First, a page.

The Delosperma ‘Fire Spinner’ is a very colorful and compact addition to any sunny, dry spot in your garden. This low-maintenance, drought-tolerant plant has brilliant red flowers appearing in the summer and reappearing until fall. It can be grown as an accent or mass planted as a groundcover. The Fire Spinner Ice Plant adds color, texture, and interest to any garden.
This article will discuss how to grow, care for, and propagate Delosperma ‘Fire Spinner’ Ice Plant.
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About Delosperma ‘Fire Spinner’
This tropical beauty thrives in hot, dry environments. Delosperma Fire Spinner Ice Plant (Delosperma spp) is one of several varieties of colorful succulents native to South Africa. Affectionately referred to as ice plants, these perennials prefer full sun and will provide year-round interest to your garden. Add a splash of color to your summer garden with a fire spinner ice plant.
Fire Spinner Ice Plant produces rosettes of deep green succulent foliage that form tightly packed clusters, giving it a bushy appearance.
|Botanical Name||Delosperma ‘Fire Spinner’|
|Common Name||Ice Plant|
|Bloom season||Spring (late), Summer(early)|
Delosperma ‘Fire Spinner’ Care
One of the biggest benefits of Delosperma ‘Fire Spinner’ is its ease of care. This hardy plant is able to tolerate a wide range of conditions, including drought and heat, making it an incredible choice for those who don’t have a lot of time to devote to plant care.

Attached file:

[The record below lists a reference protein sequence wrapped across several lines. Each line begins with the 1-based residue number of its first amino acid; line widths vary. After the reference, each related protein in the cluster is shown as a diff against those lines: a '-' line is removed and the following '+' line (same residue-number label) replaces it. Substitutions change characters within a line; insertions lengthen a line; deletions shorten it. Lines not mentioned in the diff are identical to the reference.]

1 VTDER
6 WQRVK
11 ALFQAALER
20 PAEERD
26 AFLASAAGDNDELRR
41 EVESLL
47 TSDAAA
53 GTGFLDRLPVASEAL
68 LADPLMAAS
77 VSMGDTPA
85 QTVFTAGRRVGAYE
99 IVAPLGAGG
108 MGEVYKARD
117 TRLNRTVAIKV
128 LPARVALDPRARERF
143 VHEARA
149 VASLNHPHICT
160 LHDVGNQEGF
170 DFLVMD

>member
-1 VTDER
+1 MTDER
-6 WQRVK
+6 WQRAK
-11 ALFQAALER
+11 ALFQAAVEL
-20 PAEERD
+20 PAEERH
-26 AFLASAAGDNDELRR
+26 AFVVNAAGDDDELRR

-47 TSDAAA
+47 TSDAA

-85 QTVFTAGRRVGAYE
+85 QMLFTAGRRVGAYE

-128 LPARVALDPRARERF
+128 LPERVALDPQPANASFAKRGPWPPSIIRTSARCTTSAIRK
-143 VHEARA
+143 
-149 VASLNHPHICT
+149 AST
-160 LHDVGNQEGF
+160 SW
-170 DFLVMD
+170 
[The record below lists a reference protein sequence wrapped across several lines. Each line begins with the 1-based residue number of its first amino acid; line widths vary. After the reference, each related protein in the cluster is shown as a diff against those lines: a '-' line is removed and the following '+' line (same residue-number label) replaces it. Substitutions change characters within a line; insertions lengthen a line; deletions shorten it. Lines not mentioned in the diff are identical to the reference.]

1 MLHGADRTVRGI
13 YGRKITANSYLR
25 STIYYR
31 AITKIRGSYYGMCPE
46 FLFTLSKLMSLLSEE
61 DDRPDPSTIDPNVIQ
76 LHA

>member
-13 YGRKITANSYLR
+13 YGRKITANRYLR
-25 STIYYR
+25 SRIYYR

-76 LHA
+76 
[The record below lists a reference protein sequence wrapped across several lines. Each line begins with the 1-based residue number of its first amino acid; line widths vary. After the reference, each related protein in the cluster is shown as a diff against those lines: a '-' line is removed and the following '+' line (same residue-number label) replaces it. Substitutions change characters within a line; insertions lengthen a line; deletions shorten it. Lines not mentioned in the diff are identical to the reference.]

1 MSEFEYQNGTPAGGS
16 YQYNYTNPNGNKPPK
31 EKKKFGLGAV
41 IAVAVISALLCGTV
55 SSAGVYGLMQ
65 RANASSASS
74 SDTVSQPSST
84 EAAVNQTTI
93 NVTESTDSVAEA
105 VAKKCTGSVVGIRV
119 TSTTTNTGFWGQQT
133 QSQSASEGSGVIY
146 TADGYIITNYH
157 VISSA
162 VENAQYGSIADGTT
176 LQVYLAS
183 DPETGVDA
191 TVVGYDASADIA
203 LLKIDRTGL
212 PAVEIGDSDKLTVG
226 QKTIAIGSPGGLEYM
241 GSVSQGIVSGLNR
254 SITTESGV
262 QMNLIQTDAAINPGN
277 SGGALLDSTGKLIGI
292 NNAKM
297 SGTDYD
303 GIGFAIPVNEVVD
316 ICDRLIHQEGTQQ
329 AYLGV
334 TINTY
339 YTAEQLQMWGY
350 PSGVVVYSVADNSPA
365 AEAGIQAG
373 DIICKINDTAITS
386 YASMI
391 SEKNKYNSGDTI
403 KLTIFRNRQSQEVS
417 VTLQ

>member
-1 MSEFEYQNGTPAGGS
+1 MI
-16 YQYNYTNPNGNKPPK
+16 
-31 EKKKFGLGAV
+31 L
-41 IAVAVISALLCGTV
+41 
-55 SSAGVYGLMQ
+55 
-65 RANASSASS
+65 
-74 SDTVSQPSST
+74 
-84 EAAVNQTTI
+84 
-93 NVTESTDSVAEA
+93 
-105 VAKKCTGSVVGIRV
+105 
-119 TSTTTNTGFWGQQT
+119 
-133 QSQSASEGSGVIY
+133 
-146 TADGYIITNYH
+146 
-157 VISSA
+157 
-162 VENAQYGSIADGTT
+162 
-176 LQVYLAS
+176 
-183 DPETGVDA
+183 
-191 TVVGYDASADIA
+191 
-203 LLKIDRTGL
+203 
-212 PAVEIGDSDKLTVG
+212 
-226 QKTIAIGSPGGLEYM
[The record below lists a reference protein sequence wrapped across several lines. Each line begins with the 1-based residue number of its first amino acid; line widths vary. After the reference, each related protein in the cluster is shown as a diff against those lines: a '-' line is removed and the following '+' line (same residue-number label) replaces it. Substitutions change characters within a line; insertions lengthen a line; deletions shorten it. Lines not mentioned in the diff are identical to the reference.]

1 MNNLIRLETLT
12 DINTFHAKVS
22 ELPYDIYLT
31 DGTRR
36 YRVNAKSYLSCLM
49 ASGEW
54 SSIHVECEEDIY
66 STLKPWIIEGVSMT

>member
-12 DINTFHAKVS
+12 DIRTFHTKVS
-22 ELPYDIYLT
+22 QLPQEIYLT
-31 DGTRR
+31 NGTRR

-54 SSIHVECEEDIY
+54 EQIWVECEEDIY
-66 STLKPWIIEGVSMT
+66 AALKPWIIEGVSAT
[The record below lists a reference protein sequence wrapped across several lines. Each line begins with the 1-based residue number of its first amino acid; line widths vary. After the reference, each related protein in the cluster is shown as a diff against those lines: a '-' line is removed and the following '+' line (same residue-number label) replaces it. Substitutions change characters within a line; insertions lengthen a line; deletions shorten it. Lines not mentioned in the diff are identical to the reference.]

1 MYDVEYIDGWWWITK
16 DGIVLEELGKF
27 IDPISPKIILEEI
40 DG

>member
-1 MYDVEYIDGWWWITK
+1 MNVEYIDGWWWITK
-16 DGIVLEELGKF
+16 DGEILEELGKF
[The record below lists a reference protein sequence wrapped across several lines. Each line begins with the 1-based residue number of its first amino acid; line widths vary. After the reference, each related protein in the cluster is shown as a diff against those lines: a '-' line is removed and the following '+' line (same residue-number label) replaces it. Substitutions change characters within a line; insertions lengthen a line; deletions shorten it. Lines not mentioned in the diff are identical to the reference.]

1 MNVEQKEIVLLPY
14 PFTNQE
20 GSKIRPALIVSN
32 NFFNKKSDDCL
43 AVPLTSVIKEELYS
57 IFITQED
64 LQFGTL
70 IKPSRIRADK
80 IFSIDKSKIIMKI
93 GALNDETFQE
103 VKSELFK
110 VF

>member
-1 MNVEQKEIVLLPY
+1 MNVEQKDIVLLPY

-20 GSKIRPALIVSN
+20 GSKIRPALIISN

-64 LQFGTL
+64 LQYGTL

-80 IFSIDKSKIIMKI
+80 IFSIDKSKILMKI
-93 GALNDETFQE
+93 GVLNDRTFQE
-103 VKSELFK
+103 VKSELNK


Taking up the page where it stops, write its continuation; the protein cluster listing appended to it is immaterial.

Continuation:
Delosperma ‘Fire Spinner’ prefers full sun but can also tolerate partial shade. In fact, this plant is able to thrive in a wide range of lighting conditions, making it a great choice for gardens with varying levels of sunlight.
However, it may not bloom as profusely in shadier areas, so if you are looking for the most vibrant flowers possible, it is best to plant it in a location with plenty of sun.
Delosperma ‘Fire Spinner’ prefers well-draining soil with a neutral pH. It is tolerant of various soil types, including sandy and rocky soil, but it is important to ensure that the soil does not become soaked, as this can lead to root rot.
Delosperma ‘Fire Spinner’ is a drought-tolerant plant that is able to withstand long periods without water. However, it is important to water the plant regularly during its first growing season to help it establish a strong root system. After the first year, it can generally be allowed to dry out somewhat between watering.
Delosperma ‘Fire Spinner’ is a hardy plant that can tolerate a wide range of temperatures. It can withstand extreme heat and can tolerate temperatures up to 120 degrees Fahrenheit, making it a great choice for gardens in warmer climates or for areas that experience high heat during the summer months.
In terms of cold tolerance, Delosperma ‘Fire Spinner’ is generally hardy in USDA plant hardiness zones 6-10. It can tolerate frost, but it is best to protect the plant during extreme cold spells, especially if it is young or has not yet become established.
Delosperma ‘Fire Spinner’ does not have specific requirements and is able to tolerate both high and low humidity levels. However, if the air is particularly dry, it may be helpful to mist the plant occasionally to provide some extra moisture.
Delosperma ‘Fire Spinner’ is a low-maintenance plant that does not require a lot of fertilization to thrive. In fact, it is generally recommended to avoid over-fertilizing this plant, as too much fertilizer can lead to overly lush foliage at the expense of flowers.